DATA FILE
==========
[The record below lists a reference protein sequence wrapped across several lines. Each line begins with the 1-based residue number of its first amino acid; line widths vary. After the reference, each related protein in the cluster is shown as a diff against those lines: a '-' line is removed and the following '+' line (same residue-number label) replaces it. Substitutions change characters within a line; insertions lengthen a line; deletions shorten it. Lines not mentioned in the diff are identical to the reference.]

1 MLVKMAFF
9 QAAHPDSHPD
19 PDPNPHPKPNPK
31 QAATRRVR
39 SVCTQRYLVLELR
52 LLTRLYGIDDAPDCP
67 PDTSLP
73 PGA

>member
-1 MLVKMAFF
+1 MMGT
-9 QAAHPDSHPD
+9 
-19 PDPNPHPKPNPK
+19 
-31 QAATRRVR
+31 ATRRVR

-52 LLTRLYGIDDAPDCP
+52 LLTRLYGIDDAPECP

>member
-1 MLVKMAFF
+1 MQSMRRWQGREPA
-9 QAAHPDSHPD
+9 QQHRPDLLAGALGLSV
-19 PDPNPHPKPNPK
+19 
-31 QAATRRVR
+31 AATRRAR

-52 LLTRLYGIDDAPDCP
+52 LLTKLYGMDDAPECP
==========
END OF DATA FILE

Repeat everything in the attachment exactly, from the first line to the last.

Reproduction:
[The record below lists a reference protein sequence wrapped across several lines. Each line begins with the 1-based residue number of its first amino acid; line widths vary. After the reference, each related protein in the cluster is shown as a diff against those lines: a '-' line is removed and the following '+' line (same residue-number label) replaces it. Substitutions change characters within a line; insertions lengthen a line; deletions shorten it. Lines not mentioned in the diff are identical to the reference.]

1 MLVKMAFF
9 QAAHPDSHPD
19 PDPNPHPKPNPK
31 QAATRRVR
39 SVCTQRYLVLELR
52 LLTRLYGIDDAPDCP
67 PDTSLP
73 PGA

>member
-1 MLVKMAFF
+1 MMGT
-9 QAAHPDSHPD
+9 
-19 PDPNPHPKPNPK
+19 
-31 QAATRRVR
+31 ATRRVR

-52 LLTRLYGIDDAPDCP
+52 LLTRLYGIDDAPECP

>member
-1 MLVKMAFF
+1 MQSMRRWQGREPA
-9 QAAHPDSHPD
+9 QQHRPDLLAGALGLSV
-19 PDPNPHPKPNPK
+19 
-31 QAATRRVR
+31 AATRRAR

-52 LLTRLYGIDDAPDCP
+52 LLTKLYGMDDAPECP